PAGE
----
Coming soon to a network near you  - 40 and 100 gigabit/sec Ethernet!
The IEEE is already working on specs for
40 and 100 gigabit/sec Ethernet and have approved a number of new PMDs (that's standards-speak for Physical Medium Dependent - i.e. cabling). A summary of the proposals is on the updated list of network specs at
FOA Technical Bulletins
How do you design and manufacture fiber optic systems? Choose and install one to serve your communications needs? Troubleshoot problems? The FOA Fiber Optic Technical Bulletins will provide step-by-step guidelines to help you. All are PDF files you can download, print and use.
Testing Update
Are there really 5 different ways to test optical fiber cabling after installation? Why so many? How do the measurements - and more importantly the measurement results - differ? What are the advanteages and disadvantages of each method?
Why are there 4 ways (maybe 5) to test fiber optic cables?
Do OTDRs and OLTS tests give the same results?
New Tech Topics
Industry standards updated to include international standards
Updated link specs for fiber optic networks - now includes 10G Ethernet.
FAQs (Frequently Asked Questions) on General Topics and Testing
Reference Guide sections on fusion splicing and mechanical splicing.

  • Product News

    Motorola Introduces LAN Based on FPON FTTH Network
    Motorola’s Passive Optical LAN (POL) system derives from the vendor’s experience supplying gigabit passive optical network (GPON) equipment for Verizon’s fiber-to-the-premises network. Motorola’s POL is an all-fiber enterprise LAN connecting any stationary Ethernet-based device or system across the enterprise into the wide area network. It supports cabled and wireless connections and is certainly something anyone looking to upgrade a LAN should consider. (One would assume that supplying millions of pieces of hardware to Verizon means they have gotten the price low!)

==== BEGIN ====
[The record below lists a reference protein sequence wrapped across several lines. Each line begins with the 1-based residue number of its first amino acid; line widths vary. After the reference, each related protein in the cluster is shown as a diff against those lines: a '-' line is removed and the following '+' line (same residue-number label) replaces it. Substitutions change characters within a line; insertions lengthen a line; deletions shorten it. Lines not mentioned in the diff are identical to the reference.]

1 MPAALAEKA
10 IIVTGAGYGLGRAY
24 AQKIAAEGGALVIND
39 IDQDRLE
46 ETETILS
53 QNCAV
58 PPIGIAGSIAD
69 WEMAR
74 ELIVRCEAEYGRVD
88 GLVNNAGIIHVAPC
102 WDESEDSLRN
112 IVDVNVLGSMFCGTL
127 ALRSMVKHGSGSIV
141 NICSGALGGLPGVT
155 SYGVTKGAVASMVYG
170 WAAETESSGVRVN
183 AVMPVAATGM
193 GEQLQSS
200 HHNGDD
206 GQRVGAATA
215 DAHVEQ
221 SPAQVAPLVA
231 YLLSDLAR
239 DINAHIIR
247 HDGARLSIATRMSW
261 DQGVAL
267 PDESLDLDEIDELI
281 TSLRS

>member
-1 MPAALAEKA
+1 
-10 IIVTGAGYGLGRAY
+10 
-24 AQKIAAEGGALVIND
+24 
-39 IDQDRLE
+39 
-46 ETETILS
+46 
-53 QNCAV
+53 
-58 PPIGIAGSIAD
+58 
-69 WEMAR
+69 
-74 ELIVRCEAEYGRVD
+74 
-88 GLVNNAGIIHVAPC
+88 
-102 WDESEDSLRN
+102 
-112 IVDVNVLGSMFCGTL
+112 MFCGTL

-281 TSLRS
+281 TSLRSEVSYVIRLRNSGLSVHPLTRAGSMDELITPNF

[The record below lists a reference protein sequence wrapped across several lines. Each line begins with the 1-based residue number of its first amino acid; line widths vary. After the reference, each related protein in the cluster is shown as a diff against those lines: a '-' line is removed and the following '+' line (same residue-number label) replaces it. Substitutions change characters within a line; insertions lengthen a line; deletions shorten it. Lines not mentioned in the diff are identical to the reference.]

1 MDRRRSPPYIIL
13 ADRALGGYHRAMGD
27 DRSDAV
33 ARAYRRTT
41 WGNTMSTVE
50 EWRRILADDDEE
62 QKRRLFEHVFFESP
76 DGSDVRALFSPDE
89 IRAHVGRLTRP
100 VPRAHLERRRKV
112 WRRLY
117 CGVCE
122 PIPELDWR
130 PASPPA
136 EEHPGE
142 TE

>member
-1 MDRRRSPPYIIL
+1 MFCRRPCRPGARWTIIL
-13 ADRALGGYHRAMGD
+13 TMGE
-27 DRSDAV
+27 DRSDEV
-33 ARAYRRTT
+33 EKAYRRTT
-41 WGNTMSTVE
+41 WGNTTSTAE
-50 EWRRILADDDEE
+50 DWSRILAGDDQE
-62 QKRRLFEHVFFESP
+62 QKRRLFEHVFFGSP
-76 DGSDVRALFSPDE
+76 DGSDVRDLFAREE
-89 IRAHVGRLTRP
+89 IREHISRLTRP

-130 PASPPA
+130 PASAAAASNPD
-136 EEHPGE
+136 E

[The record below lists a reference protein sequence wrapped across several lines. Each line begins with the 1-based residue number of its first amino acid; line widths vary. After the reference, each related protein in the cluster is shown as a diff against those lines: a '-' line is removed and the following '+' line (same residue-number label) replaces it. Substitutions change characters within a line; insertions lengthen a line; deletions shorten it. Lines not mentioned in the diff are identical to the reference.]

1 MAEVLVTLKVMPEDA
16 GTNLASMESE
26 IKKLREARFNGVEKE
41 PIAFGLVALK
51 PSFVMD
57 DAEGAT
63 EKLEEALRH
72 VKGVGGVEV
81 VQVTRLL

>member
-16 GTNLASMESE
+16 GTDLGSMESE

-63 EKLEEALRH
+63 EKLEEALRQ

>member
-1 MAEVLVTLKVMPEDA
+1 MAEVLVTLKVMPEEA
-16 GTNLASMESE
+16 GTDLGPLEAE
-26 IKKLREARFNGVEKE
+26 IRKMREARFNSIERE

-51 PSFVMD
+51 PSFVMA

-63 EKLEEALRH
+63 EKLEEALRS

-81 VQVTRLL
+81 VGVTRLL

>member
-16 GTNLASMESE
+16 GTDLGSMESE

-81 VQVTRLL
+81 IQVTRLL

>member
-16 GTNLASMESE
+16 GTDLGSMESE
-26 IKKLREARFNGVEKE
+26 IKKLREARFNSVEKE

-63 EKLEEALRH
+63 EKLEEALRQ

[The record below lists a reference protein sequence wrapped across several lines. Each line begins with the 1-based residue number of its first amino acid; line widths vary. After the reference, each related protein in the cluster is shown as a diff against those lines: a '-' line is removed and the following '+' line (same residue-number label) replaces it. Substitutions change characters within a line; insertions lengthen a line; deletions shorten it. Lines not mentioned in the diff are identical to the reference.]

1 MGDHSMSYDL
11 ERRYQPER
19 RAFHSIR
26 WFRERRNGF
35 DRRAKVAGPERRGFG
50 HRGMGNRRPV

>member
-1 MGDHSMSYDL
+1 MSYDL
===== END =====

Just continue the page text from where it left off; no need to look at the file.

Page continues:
Motorola PON LAN
    Read more from CED.

    Used Test Equipment – Buy or Sell

    Have you read the FOA Tech Topics on Cleaning?

    More links on cleaning:

  • Westover 
  • AFL

    ITW Chemtronics

    Cleantex Alco Pads



    FTTH Notes:

    In Norway, You Might Have To Bury Your Own Cable To Get FTTH!
    A Norwegian triple-play provider has a unique solution to the pesky problem of digging up consumers' yards to bury fiber-to-the-home. Lyse Tele, an overbuilder that launched its fiber-based all-IP solution in 2002, installs the fiber right to the edge of a customer's lawn, then gives the customer instructions on how to bury their own fiber cable to the house.
    Read More From Telephony.
    All-Fiber Networks Now Reach 4.4 million Homes  as North American FTTH Deployment Continues

    WASHINGTON - The number of North American fiber to the home (FTTH) subscribers continues to grow at an annual pace of approximately 1.5 million and now stands at more than 4.4 million, according to a study released today by the Fiber-to-the-Home Council.
    Led by Verizon's massive investment in FTTH technology in the deployment of its FiOS service, the fiber to the home industry in North America also includes hundreds of smaller telephone companies and other network providers, municipalities, planned residential communities and cable television companies that are making the move to end-to-end fiber to deliver next-generation video, internet and voice services. 

    More: FTTH Council North America

    Where is Verizon offfering FiOS service? See this map.
    Want To Learn More About FTTx?
    The FOA has created a special FTTx resources section of our website with a FTTx links page with lots of links to news, market reports, technical articles and vendor technical and product information. Here is a great place to start learning more about FTTx.
    FOA's CFxT FTTx Certification Program Explained
    Read the Broadband Properties article about the FOA FTTx certification program. Read the article about FOA President Jim Hayes being honored for his work promoting FTTH.


    What Is The FOA?

    Hear FOA President Jim Hayes tell the FOA Story in a 2-part interview by Sound & Video Contractor Contributing Editor Bennett Liles. It tells about the FOA history, goals and achievements.
    Part 1:  
    Part 2

     Digging Safely (Read the FOA Tech Topic)

    There is a new toll-free "call before you dig" number: 811

    See for more information

    National Fiber Optic Protection Summit: By the "811" group. March, 2008 in Vegas.


    Download This!
    There are tons of technical application notes and videos on the web, and occasionally we recommend some you should download. The JDSU fiber testing guide is really worthwhile, as are the ADC FTTx book and Westover video on fiber inspection and cleaning, linked below.

    FREE Corning Video
    Register for a free "At the Speed of Light" video. 
    Go to:
    JDSU Testing Book
    JDSU offers a free download of their Testing Guide from the Lightwave website. This is one great book which explains some basic fiber technology, but the real value is the last half which deals with OTDR testing. Not only does it give the usual info, but it covers important topics like measurement uncertainties and anomolies like ghosts and gainers.